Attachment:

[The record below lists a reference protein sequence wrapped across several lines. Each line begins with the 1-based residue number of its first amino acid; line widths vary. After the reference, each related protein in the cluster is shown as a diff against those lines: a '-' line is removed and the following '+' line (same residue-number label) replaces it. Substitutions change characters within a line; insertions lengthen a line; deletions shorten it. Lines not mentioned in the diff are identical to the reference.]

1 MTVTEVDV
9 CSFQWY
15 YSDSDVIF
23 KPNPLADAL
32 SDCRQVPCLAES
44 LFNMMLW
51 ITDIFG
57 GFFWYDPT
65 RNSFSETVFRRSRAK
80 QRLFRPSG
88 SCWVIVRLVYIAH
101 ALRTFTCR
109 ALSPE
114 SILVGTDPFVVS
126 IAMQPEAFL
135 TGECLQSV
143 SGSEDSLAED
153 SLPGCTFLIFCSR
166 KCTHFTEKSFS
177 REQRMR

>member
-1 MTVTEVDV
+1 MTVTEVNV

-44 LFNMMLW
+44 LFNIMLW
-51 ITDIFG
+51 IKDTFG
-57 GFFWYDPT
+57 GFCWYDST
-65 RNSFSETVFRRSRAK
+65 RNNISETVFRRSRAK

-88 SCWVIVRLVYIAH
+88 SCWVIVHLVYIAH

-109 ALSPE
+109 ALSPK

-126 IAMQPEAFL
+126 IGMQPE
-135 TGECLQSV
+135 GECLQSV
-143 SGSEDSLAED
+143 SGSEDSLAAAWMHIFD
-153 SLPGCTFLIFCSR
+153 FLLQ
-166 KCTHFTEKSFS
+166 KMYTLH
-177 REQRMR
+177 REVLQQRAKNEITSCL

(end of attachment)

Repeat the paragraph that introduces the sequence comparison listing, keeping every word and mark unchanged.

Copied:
[The record below lists a reference protein sequence wrapped across several lines. Each line begins with the 1-based residue number of its first amino acid; line widths vary. After the reference, each related protein in the cluster is shown as a diff against those lines: a '-' line is removed and the following '+' line (same residue-number label) replaces it. Substitutions change characters within a line; insertions lengthen a line; deletions shorten it. Lines not mentioned in the diff are identical to the reference.]